In 2014, we had the opportunity to work on a truly cutting-edge project (epoints) for a UK-based client — Instant Access Technologies (IAT) — which quickly taught us that creating excellent and efficient software requires automation and smart methodologies. We still believe this today, more than ever.
The idea behind epoints, the UK’s leading online loyalty platform, was simple: to build a loyalty system with enough redeemable rewards to satisfy anyone. And, with nearly 2,000 online stores and partners, 2 million rewards, and a variety of innovative and interactive ways for users to raise their score, epoints has become one of the most powerful online loyalty platforms around.
No Automation, No Acceleration
Like many other popular online services, epoints had to deal with the issue of scale. The number of users, the amount of data, and the sheer scope of interconnected services led the company to create a powerful solution that quickly grew and became more complex.
However, IAT had a number of challenges around actual speed of innovation and getting things exactly right for the customer, in a timely manner. When running an eCommerce business, you need to be able to rapidly innovate, learn, refine, and keep moving — and IAT was admittedly facing a few challenges around this.
With a rapidly growing online loyalty platform, changes have to be implemented without affecting the application’s availability and the user’s ability to make use of the product.
Prior to introducing a DevOps way of working and automation by means of implementing Continuous Integration (CI) and Continuous Delivery (CD), any changes to services and modules had to be manually tested and retested. This took an immense amount of time — roughly, 300 to 400 testing hours for each deployment, (once we introduced CI/CD, this was reduced to only 30 hours!).
So, as traditional development methods were proving inadequate in terms of speeding up the time-to-market, we analysed the situation and decided to introduce system automation based on Agile processes and DevOps practices.
Introducing Continuous Delivery
We chose to develop epoints using the Continuous Delivery methodology — a development approach which was incredibly innovative in 2014, and continues to be highly sought after today.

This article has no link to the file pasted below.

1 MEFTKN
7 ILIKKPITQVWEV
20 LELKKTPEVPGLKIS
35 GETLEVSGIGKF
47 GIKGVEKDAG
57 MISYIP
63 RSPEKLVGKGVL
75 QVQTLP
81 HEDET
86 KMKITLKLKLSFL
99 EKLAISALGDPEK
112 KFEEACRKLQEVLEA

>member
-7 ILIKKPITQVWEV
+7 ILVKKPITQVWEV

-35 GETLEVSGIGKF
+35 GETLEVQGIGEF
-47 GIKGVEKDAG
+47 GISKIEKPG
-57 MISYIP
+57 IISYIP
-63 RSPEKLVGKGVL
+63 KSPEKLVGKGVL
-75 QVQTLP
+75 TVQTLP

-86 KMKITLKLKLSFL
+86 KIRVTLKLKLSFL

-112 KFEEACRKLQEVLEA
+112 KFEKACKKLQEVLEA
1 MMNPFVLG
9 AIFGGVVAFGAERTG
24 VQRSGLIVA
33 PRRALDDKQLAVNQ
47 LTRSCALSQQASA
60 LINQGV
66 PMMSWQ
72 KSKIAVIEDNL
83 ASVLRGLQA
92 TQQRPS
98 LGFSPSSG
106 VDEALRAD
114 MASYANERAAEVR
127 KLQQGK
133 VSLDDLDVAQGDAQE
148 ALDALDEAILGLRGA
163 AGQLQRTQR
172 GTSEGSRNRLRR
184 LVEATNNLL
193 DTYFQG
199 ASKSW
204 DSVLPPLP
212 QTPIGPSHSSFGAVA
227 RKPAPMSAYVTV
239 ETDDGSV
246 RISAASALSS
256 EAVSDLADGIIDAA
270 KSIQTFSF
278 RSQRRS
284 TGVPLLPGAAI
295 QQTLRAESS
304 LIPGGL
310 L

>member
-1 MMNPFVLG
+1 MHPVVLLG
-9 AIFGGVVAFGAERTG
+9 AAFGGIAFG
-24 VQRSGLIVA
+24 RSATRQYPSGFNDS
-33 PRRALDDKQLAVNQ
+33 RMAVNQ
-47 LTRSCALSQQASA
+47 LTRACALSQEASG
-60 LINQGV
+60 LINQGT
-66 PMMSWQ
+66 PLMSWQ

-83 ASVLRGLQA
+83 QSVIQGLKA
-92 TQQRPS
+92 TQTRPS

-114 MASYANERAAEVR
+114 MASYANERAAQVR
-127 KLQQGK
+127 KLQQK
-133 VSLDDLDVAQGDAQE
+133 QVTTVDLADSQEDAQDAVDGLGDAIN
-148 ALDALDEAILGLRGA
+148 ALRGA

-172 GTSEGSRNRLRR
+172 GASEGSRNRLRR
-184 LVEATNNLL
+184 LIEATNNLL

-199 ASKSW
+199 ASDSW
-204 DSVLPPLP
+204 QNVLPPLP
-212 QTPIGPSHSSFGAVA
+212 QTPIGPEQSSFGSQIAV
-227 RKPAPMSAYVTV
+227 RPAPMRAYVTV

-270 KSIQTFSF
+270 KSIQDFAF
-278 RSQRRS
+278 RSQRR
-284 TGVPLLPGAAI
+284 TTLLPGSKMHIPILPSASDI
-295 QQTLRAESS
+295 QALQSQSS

At the time, a survey among 4,000 Europen IT companies with 12,000 software projects showed that only 12% of them introduced basic test automation and only 2% of these 12% used additional automation tools.
This suggests that the number of projects pursuing advanced optimisation methods, such as Continuous Delivery, was smaller than 0.24%.
At the time, Continuous Delivery and automated delivery pipelines were used mainly by leading online services such as Netflix, Twitter, or Facebook. In terms of regular businesses, very few had implemented them then — and many still don’t make use of them today.
How Is It Different from Other Methods?
In a traditional delivery model, programmers write new parts of code for some time, and then add them to a project — in a large, time-consuming deployment. All testing is manual and requires a lot of work. New and updated code goes through several long steps, until it finds its way to the publically available product.
By contrast, under the Continuous Delivery model, any piece of code a programmer finishes immediately enters a sophisticated automated pipeline. Changes are integrated into the main code automatically, creating a new, numbered version of the software product. A wide range of automated testing scripts and other methods is used to evaluate the new version, and to drastically limit the room for human error.
A test instance of a new product is built in the Cloud, independently of the current live version. Authorised people in the organisation are notified about the new build. They evaluate it and then decide if it should go live or not.